THE Sustainable Inshore Fisheries Trust has welcomed the creation of a new federation body representing the interests of creel fishermen.
For centuries, fishermen have harvested the inshore waters of Scotland for lobster, crab and langoustines using creels. Whole rural communities have relied on the bounty generated by the sustainable fishery. Now, as changes to the industry threaten to undermine their way of life creel fishermen from around the country have banded together to create one voice to lobby government.
Charles Millar, executive director of the Sustainable Inshore Fisheries Trust, said: “The creation of the Scottish Creel Fishermen’s Federation is a positive and timely development. It provides the creelers who represent the majority of Scottish commercial fishermen with a national voice for the first time.
“It means their interests will be better represented in fisheries policy making. To that end it will help to balance the interests of the traditional and more sustainable fisheries with the other forms of fishery going on in Scottish waters.”
Historically, traditional creel fishermen have been poorly represented when it comes to policy making on the future of the industry. However, the newly-formed Scottish Creel Fishermen’s Federation’s primary objective will be to promote fishing practices which are sustainable and help secure future supplies of lobster, crab and langoustine to meet increasing demand.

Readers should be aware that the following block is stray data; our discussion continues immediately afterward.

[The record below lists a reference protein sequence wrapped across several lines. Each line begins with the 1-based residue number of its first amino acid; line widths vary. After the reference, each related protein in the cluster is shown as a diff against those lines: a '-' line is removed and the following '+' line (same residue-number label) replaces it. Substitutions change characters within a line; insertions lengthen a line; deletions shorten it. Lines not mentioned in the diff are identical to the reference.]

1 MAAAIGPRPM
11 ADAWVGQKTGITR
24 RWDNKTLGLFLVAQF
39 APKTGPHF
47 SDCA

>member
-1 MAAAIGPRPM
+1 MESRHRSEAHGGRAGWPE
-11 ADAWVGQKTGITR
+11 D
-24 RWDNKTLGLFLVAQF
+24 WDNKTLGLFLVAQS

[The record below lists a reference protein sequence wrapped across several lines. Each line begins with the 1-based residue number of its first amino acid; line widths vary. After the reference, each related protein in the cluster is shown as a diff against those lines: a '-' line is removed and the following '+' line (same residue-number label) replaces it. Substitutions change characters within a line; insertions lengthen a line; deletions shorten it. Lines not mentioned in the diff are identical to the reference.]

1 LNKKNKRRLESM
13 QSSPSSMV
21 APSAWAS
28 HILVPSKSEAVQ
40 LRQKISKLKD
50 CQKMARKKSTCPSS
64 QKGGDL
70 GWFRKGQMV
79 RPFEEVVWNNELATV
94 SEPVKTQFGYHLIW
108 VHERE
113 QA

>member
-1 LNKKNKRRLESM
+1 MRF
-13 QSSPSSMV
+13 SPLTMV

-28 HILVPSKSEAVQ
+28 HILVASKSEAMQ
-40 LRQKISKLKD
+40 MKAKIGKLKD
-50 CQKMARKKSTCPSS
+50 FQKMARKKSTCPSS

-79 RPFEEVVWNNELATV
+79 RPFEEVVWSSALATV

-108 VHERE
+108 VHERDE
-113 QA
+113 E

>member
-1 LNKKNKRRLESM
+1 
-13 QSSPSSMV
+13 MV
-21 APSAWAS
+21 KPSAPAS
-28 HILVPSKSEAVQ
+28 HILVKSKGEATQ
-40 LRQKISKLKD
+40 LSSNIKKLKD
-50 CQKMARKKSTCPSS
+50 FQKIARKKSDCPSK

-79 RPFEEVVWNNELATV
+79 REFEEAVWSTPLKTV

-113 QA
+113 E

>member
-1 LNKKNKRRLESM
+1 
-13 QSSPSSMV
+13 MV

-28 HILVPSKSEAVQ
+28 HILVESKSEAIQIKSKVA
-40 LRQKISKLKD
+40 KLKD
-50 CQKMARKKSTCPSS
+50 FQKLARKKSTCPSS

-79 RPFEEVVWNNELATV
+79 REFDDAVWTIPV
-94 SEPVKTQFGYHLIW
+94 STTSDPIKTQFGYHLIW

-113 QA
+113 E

Recent Marine Scotland statistics demonstrate how important the inshore creel sector is to rural communities. Creel boats represent 74 per cent of the inshore fleet and generate 49 per cent of the annual inshore turnover, some £38.1m.
Mr Millar said: “What we’ve had to date is a strong emphasis on fisheries policy towards the interests of the mobile gear fisheries such as trawling and dredging while the static gear fishermen have been overlooked.
“The launch of the Scottish Creel Fishermen’s Federation will help to balance the interests of everyone involved in the fishing industry and help coastal communities around the country.”
The Sustainable Fisheries Trust is a Scottish-based charity which promotes the sustainable management of Scotland’s inshore waters. It is calling for the creation of three mile trawling and dredging exclusion zone along the coast of the Clyde to help dwindling fish stocks recover.
The charity represents a coalition of community and maritime interest groups working to replace unfair, short-termist fisheries policies with a mix of sustainable and resilient practices which support existing jobs and create new ones. Its aims are to assist the return of a more lucrative, sustainable and mixed economy featuring revived fin-fisheries, recreational sea angling, traditional shell fish creeling and scallop diving as well as leisure activities which rely on a healthy sea such as wildlife tourism.
More information about the Sustainable Inshore Fisheries Trust is available from www.sift-uk.org
Contact: Charles Millar